Ronnie, who still dates Buss but no longer lives with him, remembers the man she knew as both driven and generous. “Jerry’s ambition was to conquer the world,” she says, “which he seems to be doing. But he’s not interested in just making money. He’s seen a lot of things, and he had a rough childhood, and he’s carried that with him all through his life. He’s always tried to make everything better.”

In fact, Buss rarely forgets a friend—or a promise. Ten years after he left home, he returned to Kemmerer and offered to buy Walt Garrett a car. Garrett demurred, but suggested that if Buss believed his old teacher had helped him, he should help other young people in turn. Buss agreed and is paying tuition for several university students as well as sponsoring a chemistry fellowship at USC in the name of his college mentor, Prof. Sidney Benson. Moreover, Buss has hired numerous relatives from time to time and even salvages strangers whenever he can. Once, on the street, Buss met a woman who was bleeding from the mouth after a fight with a man. He bought her a cup of coffee, gave her a job and eventually backed her in her own business. Another time an 18-year-old woman Buss was dating told him she had decided to experiment with prostitution because she desperately needed money. “I turned her over my knee and spanked her,” says Jerry. Later he paid her tuition to business school; she is now operating a daycare center.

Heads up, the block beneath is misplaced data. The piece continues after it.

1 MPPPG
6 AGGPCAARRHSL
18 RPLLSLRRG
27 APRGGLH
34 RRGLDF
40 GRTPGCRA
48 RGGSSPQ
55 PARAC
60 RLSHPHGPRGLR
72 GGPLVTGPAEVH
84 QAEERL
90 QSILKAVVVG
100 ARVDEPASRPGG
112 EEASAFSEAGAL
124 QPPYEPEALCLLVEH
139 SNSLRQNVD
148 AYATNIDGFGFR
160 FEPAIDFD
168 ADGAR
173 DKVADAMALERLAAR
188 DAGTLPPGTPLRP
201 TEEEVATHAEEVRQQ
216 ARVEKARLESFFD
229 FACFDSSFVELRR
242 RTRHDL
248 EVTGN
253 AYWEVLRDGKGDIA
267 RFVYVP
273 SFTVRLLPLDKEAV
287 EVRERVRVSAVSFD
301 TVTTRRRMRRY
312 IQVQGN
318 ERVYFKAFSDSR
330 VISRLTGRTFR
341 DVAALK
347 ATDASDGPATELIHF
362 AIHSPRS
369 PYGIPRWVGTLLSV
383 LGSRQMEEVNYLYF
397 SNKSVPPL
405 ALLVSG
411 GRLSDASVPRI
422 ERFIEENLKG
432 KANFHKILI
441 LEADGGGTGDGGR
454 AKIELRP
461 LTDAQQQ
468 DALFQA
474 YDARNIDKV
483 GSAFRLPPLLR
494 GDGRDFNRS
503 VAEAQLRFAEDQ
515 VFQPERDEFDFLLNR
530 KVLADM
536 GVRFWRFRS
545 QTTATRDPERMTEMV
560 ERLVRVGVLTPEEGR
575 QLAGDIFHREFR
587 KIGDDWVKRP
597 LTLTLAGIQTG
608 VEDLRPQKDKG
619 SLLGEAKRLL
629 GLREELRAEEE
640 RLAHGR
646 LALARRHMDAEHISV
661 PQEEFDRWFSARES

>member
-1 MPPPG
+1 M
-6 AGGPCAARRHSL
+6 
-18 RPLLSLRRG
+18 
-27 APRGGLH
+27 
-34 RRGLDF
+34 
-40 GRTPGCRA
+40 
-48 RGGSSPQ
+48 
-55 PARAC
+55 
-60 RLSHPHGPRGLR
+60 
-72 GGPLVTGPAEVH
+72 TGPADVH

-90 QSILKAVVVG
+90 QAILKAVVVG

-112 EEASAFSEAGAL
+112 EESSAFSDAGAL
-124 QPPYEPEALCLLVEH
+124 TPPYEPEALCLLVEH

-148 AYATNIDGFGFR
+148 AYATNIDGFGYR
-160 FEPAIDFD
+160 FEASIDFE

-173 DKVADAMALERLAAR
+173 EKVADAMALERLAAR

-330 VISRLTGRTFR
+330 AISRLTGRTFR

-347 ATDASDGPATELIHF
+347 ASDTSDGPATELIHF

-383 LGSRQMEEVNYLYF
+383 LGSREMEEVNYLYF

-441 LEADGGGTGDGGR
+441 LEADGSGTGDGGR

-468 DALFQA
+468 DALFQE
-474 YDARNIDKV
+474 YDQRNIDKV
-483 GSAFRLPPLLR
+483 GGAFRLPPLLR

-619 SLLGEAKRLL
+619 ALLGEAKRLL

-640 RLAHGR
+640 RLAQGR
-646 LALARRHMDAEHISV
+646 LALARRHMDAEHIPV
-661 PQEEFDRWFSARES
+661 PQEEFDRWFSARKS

Buss is not so sentimental in matters of money. Orthodox liberals, he believes, are simply deficient in common sense. “On the other hand, I would find it very difficult to take any pride in being a Republican, because Republicans are bigoted and ignorant,” says Buss, in describing his simplistic political philosophy. “Do you know how discouraging it is to go to a political banquet and have six idiots tell you something like, ‘Yeah, but that’s a nigger’? That’s why I won’t be labeled politically. I find myself running with Democrats, but thinking in conservative terms.”